Long-run consistency in mutual fund performance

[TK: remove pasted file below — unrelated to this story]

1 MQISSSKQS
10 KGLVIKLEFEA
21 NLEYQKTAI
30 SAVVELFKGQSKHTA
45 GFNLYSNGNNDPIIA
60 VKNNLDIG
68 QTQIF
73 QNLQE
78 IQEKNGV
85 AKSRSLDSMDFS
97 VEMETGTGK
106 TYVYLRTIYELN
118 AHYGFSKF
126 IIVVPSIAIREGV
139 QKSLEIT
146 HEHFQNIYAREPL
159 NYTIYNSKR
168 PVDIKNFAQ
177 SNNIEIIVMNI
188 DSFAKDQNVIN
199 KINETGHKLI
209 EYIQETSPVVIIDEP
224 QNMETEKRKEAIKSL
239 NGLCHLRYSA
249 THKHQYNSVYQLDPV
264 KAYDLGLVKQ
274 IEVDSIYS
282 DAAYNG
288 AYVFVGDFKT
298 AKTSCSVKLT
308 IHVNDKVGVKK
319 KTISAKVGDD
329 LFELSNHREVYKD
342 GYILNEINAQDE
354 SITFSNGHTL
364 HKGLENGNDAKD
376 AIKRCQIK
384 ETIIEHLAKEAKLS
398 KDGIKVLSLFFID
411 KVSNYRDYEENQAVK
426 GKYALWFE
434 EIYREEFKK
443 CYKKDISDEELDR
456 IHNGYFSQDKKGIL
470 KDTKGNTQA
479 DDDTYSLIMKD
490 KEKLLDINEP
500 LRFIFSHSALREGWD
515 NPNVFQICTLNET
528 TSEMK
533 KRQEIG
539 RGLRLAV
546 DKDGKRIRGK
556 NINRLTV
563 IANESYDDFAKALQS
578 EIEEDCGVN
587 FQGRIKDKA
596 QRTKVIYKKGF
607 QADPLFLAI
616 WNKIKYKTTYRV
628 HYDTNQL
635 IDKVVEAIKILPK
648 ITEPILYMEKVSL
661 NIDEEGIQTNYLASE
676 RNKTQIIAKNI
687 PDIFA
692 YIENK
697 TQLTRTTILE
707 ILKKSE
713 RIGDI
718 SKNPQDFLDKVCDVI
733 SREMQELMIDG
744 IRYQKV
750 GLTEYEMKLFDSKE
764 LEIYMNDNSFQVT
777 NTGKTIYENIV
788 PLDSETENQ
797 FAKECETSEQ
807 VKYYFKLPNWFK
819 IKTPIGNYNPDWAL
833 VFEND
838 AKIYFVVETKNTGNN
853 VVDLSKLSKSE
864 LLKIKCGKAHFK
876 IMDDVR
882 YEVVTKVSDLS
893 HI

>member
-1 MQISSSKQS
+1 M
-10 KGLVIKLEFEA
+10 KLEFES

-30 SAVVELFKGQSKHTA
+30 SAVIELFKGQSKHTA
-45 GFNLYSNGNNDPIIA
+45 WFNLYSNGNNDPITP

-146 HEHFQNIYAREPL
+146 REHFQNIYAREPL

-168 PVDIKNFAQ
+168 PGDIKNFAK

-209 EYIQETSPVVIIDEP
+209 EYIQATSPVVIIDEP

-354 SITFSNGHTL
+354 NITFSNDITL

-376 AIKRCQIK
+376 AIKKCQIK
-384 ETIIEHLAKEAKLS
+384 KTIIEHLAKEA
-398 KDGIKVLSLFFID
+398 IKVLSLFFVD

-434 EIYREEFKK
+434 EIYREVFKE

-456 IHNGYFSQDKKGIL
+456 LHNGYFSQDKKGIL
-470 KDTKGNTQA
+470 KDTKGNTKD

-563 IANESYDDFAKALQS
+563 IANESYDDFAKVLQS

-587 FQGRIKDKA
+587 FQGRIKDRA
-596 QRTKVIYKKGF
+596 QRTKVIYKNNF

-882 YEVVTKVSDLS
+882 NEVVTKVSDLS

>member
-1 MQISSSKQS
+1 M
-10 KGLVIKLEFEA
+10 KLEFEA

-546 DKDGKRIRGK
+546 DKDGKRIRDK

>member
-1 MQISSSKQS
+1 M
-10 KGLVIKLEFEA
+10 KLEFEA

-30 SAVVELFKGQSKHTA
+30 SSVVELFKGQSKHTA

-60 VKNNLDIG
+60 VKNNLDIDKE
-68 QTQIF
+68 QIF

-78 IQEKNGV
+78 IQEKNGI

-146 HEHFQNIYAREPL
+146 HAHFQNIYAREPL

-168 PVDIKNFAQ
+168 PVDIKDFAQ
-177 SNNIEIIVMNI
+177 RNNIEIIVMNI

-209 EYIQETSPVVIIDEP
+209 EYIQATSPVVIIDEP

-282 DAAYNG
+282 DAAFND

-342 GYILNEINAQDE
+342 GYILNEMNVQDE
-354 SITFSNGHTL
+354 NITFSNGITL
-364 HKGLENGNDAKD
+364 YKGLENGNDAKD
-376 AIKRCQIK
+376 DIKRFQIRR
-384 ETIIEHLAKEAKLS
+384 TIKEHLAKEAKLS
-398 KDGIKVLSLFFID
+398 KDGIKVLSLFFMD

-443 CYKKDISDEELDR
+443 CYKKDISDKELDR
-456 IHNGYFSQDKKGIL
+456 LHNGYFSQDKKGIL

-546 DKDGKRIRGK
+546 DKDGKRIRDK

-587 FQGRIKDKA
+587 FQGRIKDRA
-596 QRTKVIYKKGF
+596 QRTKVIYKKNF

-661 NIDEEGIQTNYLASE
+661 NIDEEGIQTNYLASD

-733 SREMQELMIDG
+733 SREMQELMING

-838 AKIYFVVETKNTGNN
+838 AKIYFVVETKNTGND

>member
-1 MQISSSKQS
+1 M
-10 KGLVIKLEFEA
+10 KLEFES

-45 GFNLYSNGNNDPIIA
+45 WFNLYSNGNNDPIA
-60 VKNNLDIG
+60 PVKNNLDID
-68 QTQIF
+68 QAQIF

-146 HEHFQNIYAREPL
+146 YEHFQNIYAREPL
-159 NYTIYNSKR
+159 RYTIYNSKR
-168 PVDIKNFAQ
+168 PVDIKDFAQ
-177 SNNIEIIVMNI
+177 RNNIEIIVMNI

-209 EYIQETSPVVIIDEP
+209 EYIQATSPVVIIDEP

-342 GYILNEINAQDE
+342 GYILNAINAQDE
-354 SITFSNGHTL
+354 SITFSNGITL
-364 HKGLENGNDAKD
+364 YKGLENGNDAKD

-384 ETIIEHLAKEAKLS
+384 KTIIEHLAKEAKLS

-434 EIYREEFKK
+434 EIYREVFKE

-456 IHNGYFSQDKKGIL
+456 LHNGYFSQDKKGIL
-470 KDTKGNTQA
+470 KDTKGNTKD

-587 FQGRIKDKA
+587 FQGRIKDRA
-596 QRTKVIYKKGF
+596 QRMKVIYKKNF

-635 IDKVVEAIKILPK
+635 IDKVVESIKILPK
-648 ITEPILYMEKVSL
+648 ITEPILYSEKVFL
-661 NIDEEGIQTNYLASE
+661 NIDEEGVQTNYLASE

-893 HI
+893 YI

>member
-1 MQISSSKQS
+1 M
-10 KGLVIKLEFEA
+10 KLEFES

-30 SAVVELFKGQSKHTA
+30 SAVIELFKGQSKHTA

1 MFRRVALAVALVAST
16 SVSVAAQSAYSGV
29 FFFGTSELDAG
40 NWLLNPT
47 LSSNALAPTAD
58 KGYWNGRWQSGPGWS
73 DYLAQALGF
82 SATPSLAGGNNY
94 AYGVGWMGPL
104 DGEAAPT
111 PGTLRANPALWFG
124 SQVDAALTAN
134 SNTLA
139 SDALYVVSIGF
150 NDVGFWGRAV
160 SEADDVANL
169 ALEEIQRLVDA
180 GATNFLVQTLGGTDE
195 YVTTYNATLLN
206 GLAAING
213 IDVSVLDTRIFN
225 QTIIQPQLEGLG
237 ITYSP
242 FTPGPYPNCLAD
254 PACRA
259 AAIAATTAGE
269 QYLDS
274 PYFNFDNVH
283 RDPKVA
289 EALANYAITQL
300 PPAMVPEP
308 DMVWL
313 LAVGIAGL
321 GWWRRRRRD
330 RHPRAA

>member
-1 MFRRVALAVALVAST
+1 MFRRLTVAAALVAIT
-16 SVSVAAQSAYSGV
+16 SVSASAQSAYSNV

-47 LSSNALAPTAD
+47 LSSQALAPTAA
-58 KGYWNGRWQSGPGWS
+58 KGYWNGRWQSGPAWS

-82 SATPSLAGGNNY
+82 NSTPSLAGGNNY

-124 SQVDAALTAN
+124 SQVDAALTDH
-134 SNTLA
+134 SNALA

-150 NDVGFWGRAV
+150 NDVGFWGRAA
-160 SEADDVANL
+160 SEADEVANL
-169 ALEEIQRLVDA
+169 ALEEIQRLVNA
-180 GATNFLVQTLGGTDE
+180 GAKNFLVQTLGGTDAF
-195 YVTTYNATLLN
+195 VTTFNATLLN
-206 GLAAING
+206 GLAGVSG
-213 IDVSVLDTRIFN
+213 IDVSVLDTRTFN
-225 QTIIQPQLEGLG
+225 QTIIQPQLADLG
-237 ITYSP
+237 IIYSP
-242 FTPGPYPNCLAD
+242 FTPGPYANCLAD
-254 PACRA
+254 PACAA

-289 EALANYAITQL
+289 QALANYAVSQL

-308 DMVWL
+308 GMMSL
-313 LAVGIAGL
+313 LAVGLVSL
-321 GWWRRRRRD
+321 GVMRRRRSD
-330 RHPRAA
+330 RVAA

Mutual funds are a major form of financial intermediation and one of the most popular investment vehicles for the household investor. Today the totals of these funds held in money market, bond and equity assets exceed $3.5 trillion with more than 27 percent of American households invested in one or more of the three types of funds. Equity funds, or those funds investing exclusively in common stocks, account for $1.75 trillion. The largest number of these funds are of the open-end type, which are bought and sold at net asset value (less any applicable sales or redemption charges), providing excellent liquidity for the shareholder. The funds are professionally managed so that the investor is relieved and removed from the responsibility of constructing the portfolio and is, unlike direct investors, a price taker who can hold or liquidate a position in the fund, but has no control over the fund price or the prices of individual securities held in the fund's portfolio. The skill of the fund manager and the manager's actions determine the relative success of fund performance. This dissertation explores relative fund performance over time. The remainder of this chapter is divided into sections: (1.1) a brief discussion of mutual fund utility, (1.2) a discussion of the different strains of mutual fund research, (1.3) a discussion of consistency in fund perfomnance, (1.4) a discussion of research questions examined in this dissertation, (1.5) a discussion of statistical definitions of consistent performance and (1.6) a chapter summary.